One answer stuck out as the students filtered down the ladder, off the dock, and back to the high school. 

“I’m excited for the trip, if it becomes a possibility.”

Friday, February 12, 2016

Blue Heron Students Join the Fight against Ocean Acidification and Marine Debris

In early February, fifth graders from Blue Heron School stepped onto Adventuress to learn about ocean acidification, marine debris, and life aboard the ship.

When Winter Programs Coordinator Megan Addison asked students to guess the age of the ship, they proved themselves better guessers than their third grade counterparts a few weeks back (Adventuress is 103—a venerable and historic age that falls slightly short of a thousand). Climbing aboard, these twenty students had the chance to see Adventuress as she is in winter: topmasts laid across the deck, deck boxes shiny with varnish, and a sense of many tasks completed and many remaining as winter crew, volunteers, and high school students work together to prepare the ship for the start of the sailing season in March.

In the deckhouse, a small group of students gathered around Megan as she taught an interactive lesson on ocean acidification. During one of the most impactful portions of the lesson, she had students test the pH of two samples of water. The first sample, straight from Puget Sound, registered as a bright and cheerful blue, which the students identified as a nearly neutral 7.6 (seawater is slightly more basic than freshwater). 

Winter Programs Coordinator Megan Addison discusses the
pH scale with fifth graders from Blue Heron School.
Next, a student named Madisyn took the beaker with the second sample and blew into the water with a straw.  Megan explained that humans breathe in oxygen and breathe out CO2, and that Madisyn was adding high levels of COto the “metaphorical ocean” in the beaker.  When the students tested this sample, the water turned a light yellow-green, indicating a more acidic pH of 6.6.  Megan went on to pass around two oyster shells—a pristine shell in seawater and a shell with pieces flaking off in a more acidic solution.  She explained that the ocean takes up CO2 from the atmosphere and becomes more acidic, and that higher levels of acidity can harm marine organisms—especially larval shellfish that are just beginning to develop their shells.

Although the students entered with a working knowledge of the pH scale, testing the two samples gave them an understanding of what more acidic ocean water actually means for the health of Puget Sound. As with all environmental education aboard Adventuress, Megan and the students also discussed how they can make a difference for the future of our marine environment. Later, Finn recalled the lesson on ocean acidification as his favorite part of the trip: “I liked testing the acidity of the water, because it changed color a lot quicker than I expected after adding CO2.” His friend Joseph chimed in to agree. “I like science,” he said.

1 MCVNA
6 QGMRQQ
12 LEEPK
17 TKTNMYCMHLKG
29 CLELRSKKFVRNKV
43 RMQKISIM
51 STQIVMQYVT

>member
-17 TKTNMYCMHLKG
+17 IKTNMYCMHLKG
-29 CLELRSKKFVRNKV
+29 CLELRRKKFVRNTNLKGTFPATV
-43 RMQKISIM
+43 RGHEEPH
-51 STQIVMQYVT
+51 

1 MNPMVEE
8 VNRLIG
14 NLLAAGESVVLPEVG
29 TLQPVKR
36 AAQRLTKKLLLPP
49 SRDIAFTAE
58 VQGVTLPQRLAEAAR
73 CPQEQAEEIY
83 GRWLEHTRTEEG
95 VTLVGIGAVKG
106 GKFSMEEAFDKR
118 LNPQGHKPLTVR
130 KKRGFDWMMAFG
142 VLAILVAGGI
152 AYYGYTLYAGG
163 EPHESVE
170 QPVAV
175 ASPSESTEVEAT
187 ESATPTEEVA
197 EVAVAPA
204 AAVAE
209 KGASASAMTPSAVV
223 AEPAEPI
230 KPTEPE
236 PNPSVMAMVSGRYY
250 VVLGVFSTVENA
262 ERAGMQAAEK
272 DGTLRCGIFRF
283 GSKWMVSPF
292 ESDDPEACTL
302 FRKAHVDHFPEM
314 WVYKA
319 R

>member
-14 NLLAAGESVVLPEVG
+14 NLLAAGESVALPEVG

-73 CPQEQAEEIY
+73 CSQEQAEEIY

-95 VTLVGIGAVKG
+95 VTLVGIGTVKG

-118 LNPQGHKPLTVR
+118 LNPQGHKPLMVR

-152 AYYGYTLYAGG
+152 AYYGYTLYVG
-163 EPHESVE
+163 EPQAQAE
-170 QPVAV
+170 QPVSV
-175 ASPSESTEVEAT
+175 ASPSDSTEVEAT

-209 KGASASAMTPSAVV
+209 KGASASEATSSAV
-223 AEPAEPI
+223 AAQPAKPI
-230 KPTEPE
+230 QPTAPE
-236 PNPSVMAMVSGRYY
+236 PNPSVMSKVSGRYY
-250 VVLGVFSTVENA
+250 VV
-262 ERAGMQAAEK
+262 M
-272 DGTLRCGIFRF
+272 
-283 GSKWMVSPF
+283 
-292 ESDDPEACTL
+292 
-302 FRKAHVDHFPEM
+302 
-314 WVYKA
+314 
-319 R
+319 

Elsewhere on the ship, volunteer extraordinaire Tom Weiner talked about marine debris and microplastics as he passed around a jar of plastic recently collected from a beach on Sucia Island. He described how a dead gray whale that washed up in West Seattle several years ago was found with a stomach full of garbage: 20 plastic bags, sweatpants, a golf ball, and a great deal more.  Asked what they would do differently after stepping off the ship, many students focused on producing less garbage. Said one student, “Try not to buy so much plastic, and if you’re buying a plastic bottle you should reuse or recycle, not just throw it away.”

Blue Heron students head below decks for a tour of the ship.
Below decks, winter crew member Kat gave a tour of the ship, guiding students through the main cabin, galley, bowling alley, and foc’sle. Reactions were split. One student said that he was surprised by how big the boat was below decks; another student was surprised by how small. This was Kyle’s favorite part of the trip.  After explaining that his only experience on the water was taking the ferry, he said, “I liked looking below decks and looking at the engine.” 

After the closing circle, students were a chorus of energy and excitement as they stepped off Adventuress and walked down the dock. Many had big ideas to take home. According to Angel, “If you see any plastic bottles or any garbage on the beach, you can help pick it up.” They returned to their classroom for the rest of the day, loaded up with a few more tools for protecting Puget Sound.